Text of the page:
Animal Mummies exhibition 'God's Gift' to historians

Mummified cat Credit: Manchester Museum

An exciting exhibition of animal mummies has opened in Manchester.

The mummified animals are from all over the country and show the science behind their preservation and examines how and why they were buried in their thousands in sophisticated catacombs all over Egypt

As far as the science shows, the mummies survived in spite of their preparation - having been created to carry a prayer rather than to be preserved indefinitely as is the case with human mummies.

The Gifts for the Gods exhibition explains will the background behind this religious practice in the context of life in ancient Egypt. It will explore the British fascination with Egypt, the discovery of animal mummies by British excavators, and how the mummies ended up in the UK, as well as taking a look at the history and future of their scientific study in Manchester.

The display will combine mummified specimens such as jackals, crocodiles, cats and birds with cultural artefacts such as stone sculpture and bronze statuettes, alongside 19th Century works of art and never-seen-before archives.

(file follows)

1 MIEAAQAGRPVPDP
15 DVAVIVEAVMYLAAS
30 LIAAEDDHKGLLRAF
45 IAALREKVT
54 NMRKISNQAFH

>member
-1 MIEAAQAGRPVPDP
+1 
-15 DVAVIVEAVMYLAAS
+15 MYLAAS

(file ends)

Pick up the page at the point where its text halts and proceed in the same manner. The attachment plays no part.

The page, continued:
Exhibits carefully transported to Manchester Credit: Manchester Museum

The exhibition opens with a reconstruction of the ancient Egyptian landscape which shows Egypt not as the desert we now imagine, but as a land focussed on lush grassland near the River Nile.

A section on the scientific study of animal mummies highlights the importance of the University of Manchester's research in this area, and more broadly, how Britain has contributed to the subject.

Social media excitement over Mummy exhibition Credit: Manchester Museum

The Ancient Egyptian Animal Bio Bank Project, based at the University of Manchester aims to catalogue data from animal mummies in museum collections outside Egypt. Currently, this includes over 800 individual animal mummies from collections in Britain, Europe and the United States.

Manchester Museum, Oxford Rd / / 0161 275 2648 / October 8-April 17, 2016 / Free / @McrMuseum